When I’m, as Carole King famously put in in “You’ve Got A Friend”, “down and troubled”, I immediately head for the ocean.
What do I get there?
Stability and perspective.
The ocean is the old Indian.
It has been there forever, and has seen it all.
Plus, there is an invisible band there that sings to me.
(The same ensemble that serenades me from the mountaintop at this fitness place we go to in Mexico. Or a band that fills in when the original invisible band is busy.)
I go straight to the ocean after the announcement that “Mr. Wisdom Tooth”, Upper Right, which has been with me from the outset (at least of my “Big” teeth) would soon be exiting the premises. If you know a tooth looking for a home, let them know that, come Monday, there will be a vacancy in my mouth.
Either I will tell you about it, or I won’t. There is little hilarity in “Ow!” So we’ll see.
(I just flashed on those rich folks who paid people to fight in their place during the Civil War. I wonder if there is a similar arrangement for tooth extractions. I’ll go as high as thirty-eight dollars. Plus an Israel Bond that I forgot to cash in.)
As always, the venerable ocean comes through for me.
Already knowing what I am there for, the ocean is ready with a song to remind me, without dismissing my trepidations, that things could comparatively be considerably worse.
Their original ditty, situating my impending “unhappiness” on a “One-to-Ten” scale of “How Bad Is This Really?’” went like this:
(SUNG TO A MARIACHI ACCOMPANIMENT)
“It’s just a ‘Four’
And that’s for sure
Yes it’s a bore
A nasty chore
But nothing more
It’s just a ‘Four’.”
The song lifts my spirits immediately.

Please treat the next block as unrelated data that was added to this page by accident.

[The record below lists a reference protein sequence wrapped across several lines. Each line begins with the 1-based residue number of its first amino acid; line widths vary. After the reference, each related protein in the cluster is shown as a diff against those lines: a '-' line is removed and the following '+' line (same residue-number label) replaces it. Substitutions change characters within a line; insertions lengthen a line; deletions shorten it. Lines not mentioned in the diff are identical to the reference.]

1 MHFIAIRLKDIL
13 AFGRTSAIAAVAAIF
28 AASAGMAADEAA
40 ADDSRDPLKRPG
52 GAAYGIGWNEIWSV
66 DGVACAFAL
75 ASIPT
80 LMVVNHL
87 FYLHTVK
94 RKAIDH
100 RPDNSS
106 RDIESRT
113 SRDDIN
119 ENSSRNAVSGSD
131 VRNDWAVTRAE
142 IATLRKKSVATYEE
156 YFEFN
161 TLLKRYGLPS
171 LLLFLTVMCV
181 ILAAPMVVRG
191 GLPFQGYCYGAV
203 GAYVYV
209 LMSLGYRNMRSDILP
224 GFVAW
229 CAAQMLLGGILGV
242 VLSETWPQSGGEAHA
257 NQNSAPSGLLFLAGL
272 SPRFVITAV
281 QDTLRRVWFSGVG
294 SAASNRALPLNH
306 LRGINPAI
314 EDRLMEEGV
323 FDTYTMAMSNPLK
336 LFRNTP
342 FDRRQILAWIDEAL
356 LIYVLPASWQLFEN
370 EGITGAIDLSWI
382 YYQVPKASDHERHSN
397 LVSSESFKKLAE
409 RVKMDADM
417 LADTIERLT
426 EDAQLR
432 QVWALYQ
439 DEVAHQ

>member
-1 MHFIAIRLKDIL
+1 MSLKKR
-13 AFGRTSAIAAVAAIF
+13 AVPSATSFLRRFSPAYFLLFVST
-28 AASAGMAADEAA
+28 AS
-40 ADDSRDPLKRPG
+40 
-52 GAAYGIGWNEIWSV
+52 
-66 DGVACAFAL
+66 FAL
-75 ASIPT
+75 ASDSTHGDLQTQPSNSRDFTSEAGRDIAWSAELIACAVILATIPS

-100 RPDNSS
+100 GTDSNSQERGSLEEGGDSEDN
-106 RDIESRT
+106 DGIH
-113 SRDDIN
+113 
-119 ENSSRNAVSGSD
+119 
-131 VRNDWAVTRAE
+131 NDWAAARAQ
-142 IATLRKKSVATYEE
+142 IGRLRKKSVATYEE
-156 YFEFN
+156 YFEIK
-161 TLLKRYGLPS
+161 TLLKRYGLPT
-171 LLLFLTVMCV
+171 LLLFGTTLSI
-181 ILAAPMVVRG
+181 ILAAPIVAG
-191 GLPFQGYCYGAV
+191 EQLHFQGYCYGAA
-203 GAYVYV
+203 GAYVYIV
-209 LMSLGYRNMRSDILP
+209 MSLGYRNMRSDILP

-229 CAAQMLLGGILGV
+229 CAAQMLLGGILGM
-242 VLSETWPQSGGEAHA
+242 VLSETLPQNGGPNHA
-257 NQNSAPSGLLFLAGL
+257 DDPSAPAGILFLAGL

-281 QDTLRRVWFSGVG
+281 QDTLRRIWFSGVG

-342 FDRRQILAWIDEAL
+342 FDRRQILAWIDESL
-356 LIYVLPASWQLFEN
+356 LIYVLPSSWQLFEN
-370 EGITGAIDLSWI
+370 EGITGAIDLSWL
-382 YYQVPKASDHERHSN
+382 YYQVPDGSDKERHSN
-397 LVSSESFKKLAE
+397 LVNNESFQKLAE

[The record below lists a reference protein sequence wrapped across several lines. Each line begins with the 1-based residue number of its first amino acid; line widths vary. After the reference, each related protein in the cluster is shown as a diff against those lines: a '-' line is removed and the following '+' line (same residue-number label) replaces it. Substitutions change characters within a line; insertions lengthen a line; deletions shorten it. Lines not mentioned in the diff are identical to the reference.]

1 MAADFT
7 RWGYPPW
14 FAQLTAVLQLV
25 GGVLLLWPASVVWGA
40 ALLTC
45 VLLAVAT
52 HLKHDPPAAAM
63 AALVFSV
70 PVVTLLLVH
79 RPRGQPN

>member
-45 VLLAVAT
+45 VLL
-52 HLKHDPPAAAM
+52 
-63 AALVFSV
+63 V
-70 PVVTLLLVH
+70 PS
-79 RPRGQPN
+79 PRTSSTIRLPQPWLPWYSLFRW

Because it’s true.
Tooth extraction ranks very high on my “I Would Much Rather Be Somewhere Else” list. But in the grand theme of things you want nothing to do with, it is in fact, and I have to acknowledge it,
Just a “Four.”
And nothing more.
Bolstered by this musical “Pep Talk”, I set off to meet my oral surgeon, recommended by my dentist – who packed my departing tooth with a temporary filling – with the words, “Here’s how highly recommend this man: I send my children to him.”
Meeting the oral surgeon made me wonder how much my dentist actually liked his children.
Dr. S was in no way a hateful person. Not hostile or grumpy or sadistic.
The man was calm, and I am sure, capable. He was also candid, cautious, clinical conservative and conscientious.
And that’s just the “C’s.”
The “C” he was not, unfortunately, was
With every response to my questions Dr. S increases my anxiety level, the mounting “bad news” elevating ultimately to the hysterical, in both senses of the word.
Me: “I was thinking of getting it out before our trip to Hawaii.”
Dr. S: “You would not be able to go swimming. Because of the bacteria in the water.”
“Then I’ll make an appointment for after.”
“Okay, but your temporary filling could fall out tomorrow.”
“Can I be asleep for this procedure?”
“I am hesitant because of your heart surgery.”
“Is there any chance of nerve damage?
“The biggest problem is your sinuses. When the roots are too long, there can be drainage problems. If there are, we have to go back in and plug it up.”
“What will the recovery process be like?”
“I cannot say it will be painless. But you should feel better in a week, or so.”
“I guess I’ll eat through a straw.”
“The tooth feels okay. That’s at good sign, isn’t it?”
“It is possible the root is dead.”
At this point, there was a distinct moaning in the room. And it was not coming from Dr. S.
Before I depart, he hits me with one final tidbit.
“By the way, looking at your x-rays? I am also worried about another tooth.”
I did not permit him to elaborate. By then, the top of my skull was beginning to detach and was headed for “Lift-Off.”
I am standing at the elevator, my hand shaking as I press the button, and not just because I am afraid of elevators. I hear the song reverberating in my consciousness, but now it’s quieter and more plaintive.
“It’s just a ‘Four’
And that’s for sure…”
I may well need another visit to the ocean.
“So long, folks.”
That was my wisdom tooth talking.
As for me, well…
I will talk to you later.